[Opinions on this site are solely those of Scott Nadler and do not necessarily represent views of Nadler Strategy’s clients or partners, or those cited in blogs. To share this post, see additional posts on Scott’s blog or subscribe please go to nadlerstrategy.com.]

The better-than-Circular Economy: The Spiraling Economy

The circular economy is all the rage. It’s a great concept that’s been evolving for years. It even got a shout-out last week in the Pope’s encyclical letter on climate change and the environment, which noted the need for “a circular model of production capable of preserving resources for present and future generations.”

Ironically, the powerful “circular economy” label obscures one of the most crucial potential benefits of the concept: you don’t have to end up back where you started.

From an environmental perspective, a circle is a powerful metaphor: a closed loop, in which resources are not spewed out as waste or pollution, and new resources don’t need to be dragged in. The notion that one company’s waste can be another’s feedstock is hard to argue with. It’s a great way to reduce waste, and hopefully energy, toxics and water use as well.

From an economic perspective, though, a closed loop is a stagnant mess, unlikely to survive for long. And from a social perspective, a closed loop is a disaster, a fixed-sum game which creates only the dismal choices of either retaining locked-in inequities between the rich and poor, or seeing disruptive redistribution of that fixed sum.

Fortunately, the circular economy is really a misnomer – a great concept “brand” but inaccurate. Much of the work on circular economy shows the potential to generate more economic value and growth without increasing environmental burden (hopefully even reducing environmental burden). Reuse is spawning innovation in both materials and design. More value is generated from a given unit of mass.

From an environmental perspective, the flow is circular. From an economic and potentially social perspective, the flow is upward. The result? You have a spiral, not a circle. Each time you close the loop, the accumulated net value has gone up.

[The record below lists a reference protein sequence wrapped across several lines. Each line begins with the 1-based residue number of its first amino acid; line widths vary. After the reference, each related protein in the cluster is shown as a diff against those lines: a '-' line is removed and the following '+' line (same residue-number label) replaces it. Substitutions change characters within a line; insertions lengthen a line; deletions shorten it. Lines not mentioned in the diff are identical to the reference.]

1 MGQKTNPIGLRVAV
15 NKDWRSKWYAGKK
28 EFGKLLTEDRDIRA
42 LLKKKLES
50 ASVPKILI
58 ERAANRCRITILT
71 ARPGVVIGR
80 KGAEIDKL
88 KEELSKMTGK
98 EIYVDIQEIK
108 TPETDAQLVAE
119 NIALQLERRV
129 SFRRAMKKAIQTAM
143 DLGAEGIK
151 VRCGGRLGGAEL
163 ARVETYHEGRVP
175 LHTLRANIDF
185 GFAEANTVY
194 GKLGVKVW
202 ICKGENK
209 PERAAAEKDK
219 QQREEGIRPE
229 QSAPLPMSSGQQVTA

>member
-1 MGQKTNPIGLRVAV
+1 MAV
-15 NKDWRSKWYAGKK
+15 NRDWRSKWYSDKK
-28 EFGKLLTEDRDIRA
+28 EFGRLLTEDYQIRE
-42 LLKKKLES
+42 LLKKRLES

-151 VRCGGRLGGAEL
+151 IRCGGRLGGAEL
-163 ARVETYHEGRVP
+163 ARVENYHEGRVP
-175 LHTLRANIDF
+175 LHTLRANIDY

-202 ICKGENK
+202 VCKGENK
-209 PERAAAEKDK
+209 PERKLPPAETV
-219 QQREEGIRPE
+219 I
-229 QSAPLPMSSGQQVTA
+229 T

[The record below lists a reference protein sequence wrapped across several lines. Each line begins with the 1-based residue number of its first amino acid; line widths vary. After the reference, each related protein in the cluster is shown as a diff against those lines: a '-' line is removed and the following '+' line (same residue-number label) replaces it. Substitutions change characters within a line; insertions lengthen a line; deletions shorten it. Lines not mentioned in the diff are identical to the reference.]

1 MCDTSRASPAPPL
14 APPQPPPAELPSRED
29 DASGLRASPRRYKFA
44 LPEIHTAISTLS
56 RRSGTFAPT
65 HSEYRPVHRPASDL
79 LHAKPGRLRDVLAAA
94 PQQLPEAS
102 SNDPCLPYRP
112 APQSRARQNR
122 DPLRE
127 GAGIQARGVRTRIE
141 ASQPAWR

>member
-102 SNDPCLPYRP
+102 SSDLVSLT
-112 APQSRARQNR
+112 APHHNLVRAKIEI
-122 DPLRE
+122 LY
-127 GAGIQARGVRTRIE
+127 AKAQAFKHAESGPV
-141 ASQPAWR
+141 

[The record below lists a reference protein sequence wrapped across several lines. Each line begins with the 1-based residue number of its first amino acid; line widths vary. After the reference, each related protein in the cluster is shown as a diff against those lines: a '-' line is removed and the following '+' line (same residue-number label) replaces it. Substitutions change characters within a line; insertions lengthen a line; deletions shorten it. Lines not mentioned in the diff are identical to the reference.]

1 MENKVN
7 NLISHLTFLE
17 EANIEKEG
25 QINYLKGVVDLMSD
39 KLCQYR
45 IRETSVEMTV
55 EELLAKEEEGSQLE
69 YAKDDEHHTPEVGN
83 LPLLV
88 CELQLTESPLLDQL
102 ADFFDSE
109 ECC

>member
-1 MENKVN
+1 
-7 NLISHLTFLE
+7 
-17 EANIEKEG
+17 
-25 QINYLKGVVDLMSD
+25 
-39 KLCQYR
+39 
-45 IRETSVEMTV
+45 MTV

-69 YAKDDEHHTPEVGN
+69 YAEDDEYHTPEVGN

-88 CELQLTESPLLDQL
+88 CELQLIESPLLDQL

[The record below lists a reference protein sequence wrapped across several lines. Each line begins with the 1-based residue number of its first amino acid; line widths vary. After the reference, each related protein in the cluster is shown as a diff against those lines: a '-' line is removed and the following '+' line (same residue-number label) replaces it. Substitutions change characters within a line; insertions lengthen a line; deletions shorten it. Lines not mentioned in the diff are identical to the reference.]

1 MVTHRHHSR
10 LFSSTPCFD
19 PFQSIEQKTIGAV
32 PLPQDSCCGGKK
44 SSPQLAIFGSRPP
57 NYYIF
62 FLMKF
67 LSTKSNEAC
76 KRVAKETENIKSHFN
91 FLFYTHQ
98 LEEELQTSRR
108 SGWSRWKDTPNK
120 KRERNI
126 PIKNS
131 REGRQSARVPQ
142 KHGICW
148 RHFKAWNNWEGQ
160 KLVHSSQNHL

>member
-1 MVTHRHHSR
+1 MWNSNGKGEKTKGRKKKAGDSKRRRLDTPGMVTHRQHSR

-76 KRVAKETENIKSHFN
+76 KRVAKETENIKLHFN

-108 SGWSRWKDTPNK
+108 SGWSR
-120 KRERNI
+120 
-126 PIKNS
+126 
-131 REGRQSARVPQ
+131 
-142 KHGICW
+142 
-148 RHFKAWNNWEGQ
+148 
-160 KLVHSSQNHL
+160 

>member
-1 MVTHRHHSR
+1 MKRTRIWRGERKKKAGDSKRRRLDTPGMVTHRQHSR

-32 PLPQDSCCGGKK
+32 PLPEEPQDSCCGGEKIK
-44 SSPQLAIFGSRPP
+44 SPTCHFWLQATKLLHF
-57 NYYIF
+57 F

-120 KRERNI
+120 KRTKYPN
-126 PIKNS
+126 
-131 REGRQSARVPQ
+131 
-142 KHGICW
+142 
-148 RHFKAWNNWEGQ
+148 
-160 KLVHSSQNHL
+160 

That’s what we really want: an upward spiral, where each environmental cycle creates more value.

How do you create a spiraling economy? By encouraging:

  • Efficient markets that can quickly match generators of “available materials” (formerly known as waste) and potential productive users of those materials
  • Broader markets that can draw in a much wider range of both generators and users, creating more opportunities for higher-value reuse, even when partners are physically distant
  • Colocation of generators and users, creating both environmental and economic leverage through reduced transportation and increased local economic multiplier effects

That all takes hard work. Fortunately, a lot of people are doing that hard work. It’s happening at the local level, in projects like the Austin Materials Marketplace and ROC Detroit. It’s being scaled up to the national level through the National Materials Marketplace jointly sponsored by the US Business Council for Sustainable Development (US BCSD), the World Business Council for Sustainable Development (WBCSD) and the Corporate Eco Forum.

Want to know more, share what you know, catch up with latest and help figure out next steps? Join the US BCSD, WBCSD and the Yale Center for Business and the Environment for a unique working meeting in New Haven July 16-17.

[Scott Nadler is a Senior Partner at ERM and Program Director at US BCSD. To share this post, see additional posts on Scott’s blog or subscribe please go to snadler.com. Opinions on this site are solely those of Scott Nadler and do not necessarily represent views of those quoted or cited, ERM or its partners or clients, or US BCSD, its members or partners.]